Don't forget to take a ruler and scientific calculator into the exam.
Maths questions often start with the command word 'calculate'. You need to use numbers given in the question to work out the answer.
When an answer to a maths question is marked:
Make sure you give answers to a suitable number of significant figures.
Maths questions might ask you to plot or complete a graph or table. When you draw a graph, make sure you:
a) plot each point accurately
b) draw a best fit straight line or curve, where appropriate
You may be given a grid with axes labelled and scales already given. Sometimes you may be given an empty grid for you to supply your own axes. When you do this:
Take extra care when converting between units.
This page contains AQA material which is reproduced by permission of AQA.
Phosphorus has a mass number of 31 and has 16 neutrons.
What percentage of the mass number of phosphorus is the number of neutrons?
Give your answer to two significant figures. [2 marks]
(16 ÷ 31) × 100 = 51.6 
= 52 
Incorrect number of significant figures gains a maximum of 1 mark.
The image shows a water wave.
a) Write down the equation that links frequency, wave speed and wavelength. [1 mark]
b) The wave shown above has a wavelength of 75 cm.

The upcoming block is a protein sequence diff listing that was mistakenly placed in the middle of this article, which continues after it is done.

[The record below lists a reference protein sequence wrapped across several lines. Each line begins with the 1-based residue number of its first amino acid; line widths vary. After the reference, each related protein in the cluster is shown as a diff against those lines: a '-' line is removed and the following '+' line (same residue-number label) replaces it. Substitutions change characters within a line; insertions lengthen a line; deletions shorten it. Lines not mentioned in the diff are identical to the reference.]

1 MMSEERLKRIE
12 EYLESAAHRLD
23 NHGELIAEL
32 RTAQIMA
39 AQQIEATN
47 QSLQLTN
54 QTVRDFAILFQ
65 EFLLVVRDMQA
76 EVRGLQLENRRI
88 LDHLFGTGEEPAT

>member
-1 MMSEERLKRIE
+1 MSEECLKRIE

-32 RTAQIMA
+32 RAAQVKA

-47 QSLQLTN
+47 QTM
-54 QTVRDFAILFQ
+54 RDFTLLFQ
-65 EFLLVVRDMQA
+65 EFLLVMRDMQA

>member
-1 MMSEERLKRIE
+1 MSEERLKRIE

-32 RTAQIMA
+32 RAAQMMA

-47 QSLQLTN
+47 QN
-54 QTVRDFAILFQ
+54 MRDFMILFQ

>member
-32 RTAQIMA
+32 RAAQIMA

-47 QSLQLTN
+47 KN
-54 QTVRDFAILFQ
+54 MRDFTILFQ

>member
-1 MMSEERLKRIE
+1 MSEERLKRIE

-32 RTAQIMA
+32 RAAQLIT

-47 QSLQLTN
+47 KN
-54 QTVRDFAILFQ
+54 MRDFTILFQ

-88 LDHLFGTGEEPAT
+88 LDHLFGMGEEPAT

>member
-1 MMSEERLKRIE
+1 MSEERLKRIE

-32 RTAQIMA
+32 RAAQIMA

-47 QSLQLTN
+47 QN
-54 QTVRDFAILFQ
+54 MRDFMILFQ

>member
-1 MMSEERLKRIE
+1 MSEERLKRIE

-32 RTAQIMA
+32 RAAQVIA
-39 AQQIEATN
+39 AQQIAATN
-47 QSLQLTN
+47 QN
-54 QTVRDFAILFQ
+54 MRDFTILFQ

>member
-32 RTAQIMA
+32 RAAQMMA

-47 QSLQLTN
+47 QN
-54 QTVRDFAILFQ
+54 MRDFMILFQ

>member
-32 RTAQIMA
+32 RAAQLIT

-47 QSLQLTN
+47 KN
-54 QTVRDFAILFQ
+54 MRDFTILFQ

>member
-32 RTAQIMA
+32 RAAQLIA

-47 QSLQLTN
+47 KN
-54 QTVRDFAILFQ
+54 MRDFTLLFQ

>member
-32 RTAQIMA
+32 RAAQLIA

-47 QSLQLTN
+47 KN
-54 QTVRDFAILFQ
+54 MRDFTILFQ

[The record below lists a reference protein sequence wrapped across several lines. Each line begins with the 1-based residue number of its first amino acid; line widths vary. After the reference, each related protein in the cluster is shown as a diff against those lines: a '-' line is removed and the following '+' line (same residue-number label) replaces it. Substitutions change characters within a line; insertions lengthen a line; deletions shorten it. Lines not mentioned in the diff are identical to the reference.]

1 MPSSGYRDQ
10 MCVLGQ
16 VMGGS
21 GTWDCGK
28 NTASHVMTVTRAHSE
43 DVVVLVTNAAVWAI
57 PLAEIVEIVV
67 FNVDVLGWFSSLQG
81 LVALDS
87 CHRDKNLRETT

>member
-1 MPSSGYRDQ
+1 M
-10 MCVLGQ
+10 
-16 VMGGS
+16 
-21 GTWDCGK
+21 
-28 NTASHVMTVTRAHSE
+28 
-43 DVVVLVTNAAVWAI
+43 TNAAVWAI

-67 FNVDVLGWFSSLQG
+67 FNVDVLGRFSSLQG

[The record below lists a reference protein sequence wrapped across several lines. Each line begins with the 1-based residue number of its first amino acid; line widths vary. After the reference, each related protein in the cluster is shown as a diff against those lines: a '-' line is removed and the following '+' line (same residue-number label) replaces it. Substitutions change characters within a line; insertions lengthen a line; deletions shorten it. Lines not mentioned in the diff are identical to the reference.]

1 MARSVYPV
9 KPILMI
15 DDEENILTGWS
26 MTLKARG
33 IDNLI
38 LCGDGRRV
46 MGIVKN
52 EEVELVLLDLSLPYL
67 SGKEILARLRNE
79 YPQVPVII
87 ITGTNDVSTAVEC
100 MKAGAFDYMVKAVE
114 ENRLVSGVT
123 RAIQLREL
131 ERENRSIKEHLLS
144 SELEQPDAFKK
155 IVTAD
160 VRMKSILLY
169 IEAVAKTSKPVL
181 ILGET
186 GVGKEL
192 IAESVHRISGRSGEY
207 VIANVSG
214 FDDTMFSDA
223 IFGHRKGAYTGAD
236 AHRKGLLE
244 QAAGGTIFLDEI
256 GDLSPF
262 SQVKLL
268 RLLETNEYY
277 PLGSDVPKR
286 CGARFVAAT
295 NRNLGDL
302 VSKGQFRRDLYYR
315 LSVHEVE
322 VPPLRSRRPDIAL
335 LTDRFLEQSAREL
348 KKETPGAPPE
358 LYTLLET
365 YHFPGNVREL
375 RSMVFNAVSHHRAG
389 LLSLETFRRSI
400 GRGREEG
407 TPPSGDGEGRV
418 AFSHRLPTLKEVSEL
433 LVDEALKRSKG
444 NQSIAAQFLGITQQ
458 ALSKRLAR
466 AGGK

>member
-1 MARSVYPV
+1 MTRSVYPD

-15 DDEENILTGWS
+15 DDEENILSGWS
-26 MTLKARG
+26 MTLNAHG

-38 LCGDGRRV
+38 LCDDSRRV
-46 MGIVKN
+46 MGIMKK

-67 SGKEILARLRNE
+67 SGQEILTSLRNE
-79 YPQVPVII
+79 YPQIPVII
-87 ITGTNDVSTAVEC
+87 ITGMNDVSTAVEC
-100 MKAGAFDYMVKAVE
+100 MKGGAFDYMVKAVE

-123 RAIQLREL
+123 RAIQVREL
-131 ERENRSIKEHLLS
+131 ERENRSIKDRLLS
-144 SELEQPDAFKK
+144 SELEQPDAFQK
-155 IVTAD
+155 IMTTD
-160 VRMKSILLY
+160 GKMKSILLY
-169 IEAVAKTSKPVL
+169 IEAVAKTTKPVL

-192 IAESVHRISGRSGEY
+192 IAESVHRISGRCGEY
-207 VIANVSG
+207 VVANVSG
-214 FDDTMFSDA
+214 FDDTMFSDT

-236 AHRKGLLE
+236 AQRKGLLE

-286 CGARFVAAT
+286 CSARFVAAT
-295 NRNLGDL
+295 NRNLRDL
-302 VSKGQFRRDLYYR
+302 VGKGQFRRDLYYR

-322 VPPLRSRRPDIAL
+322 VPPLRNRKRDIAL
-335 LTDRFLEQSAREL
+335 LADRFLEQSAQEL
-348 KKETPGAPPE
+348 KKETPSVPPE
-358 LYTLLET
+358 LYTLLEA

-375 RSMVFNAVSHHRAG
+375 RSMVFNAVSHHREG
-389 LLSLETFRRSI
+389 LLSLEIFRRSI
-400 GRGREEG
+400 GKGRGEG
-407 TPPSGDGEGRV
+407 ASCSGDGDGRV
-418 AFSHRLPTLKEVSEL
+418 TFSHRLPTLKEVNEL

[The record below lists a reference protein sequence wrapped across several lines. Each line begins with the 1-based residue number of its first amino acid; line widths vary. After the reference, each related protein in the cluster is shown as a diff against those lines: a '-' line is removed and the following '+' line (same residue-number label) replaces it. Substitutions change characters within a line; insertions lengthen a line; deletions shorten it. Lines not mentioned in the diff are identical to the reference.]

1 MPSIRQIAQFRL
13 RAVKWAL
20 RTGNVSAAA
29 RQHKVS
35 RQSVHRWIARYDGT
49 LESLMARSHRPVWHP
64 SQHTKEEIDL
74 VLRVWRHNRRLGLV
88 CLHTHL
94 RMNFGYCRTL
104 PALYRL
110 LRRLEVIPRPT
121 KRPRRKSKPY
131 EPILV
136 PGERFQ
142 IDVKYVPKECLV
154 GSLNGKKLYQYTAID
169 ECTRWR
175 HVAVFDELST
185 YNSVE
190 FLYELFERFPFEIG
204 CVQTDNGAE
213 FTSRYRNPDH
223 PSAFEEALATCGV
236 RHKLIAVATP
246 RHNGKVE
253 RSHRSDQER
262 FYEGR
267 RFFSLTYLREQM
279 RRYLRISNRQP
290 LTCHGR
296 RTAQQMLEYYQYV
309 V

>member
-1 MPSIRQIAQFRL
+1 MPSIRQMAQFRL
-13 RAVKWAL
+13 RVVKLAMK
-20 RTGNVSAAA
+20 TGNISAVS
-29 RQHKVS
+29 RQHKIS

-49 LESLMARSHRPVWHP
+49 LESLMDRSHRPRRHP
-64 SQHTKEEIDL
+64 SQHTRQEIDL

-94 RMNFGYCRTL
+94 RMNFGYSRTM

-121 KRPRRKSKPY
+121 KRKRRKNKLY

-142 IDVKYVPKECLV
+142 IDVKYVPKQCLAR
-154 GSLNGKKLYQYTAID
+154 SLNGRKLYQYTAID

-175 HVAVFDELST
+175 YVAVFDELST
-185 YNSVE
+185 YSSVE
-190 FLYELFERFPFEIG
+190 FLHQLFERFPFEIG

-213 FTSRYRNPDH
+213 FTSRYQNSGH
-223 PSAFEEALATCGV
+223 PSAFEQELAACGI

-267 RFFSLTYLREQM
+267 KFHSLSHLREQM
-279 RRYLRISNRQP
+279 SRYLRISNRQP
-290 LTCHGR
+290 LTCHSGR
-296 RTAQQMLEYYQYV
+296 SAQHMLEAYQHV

The wave moves at a speed of 1.6 m/s.
Calculate the frequency of the wave. [4 marks]
a) wave speed = frequency × wavelength 
b) 75 cm = 0.75 m 
1.6 = × 0.75 
= 1.6 ÷ 0.75 
= 2.13 (Hz) 
A student investigated the specific heat capacity of metals.
The table shows the student's results.
Use data from the table to calculate the temperature change for copper.
|Metal||Mass of material in kg||Time in minutes||Temperature change in °C||Change in thermal energy in J||Calculated specific heat capacity of material in J/kg °C|
Use the correct equation from the Physics Equation Sheet. [3 marks]
4,600 = 1 × 657 × temperature change 
temperature change = 4,600 ÷ 657 
= 7°C 
According to modern measurements:
Show that these values fit with the nuclear model of the atom. [2 marks]
The figures show that the radius of an atom is 10,000 times bigger than the nucleus .
This is consistent with the nuclear model, which says that the atom has a tiny nucleus at the centre of the atom .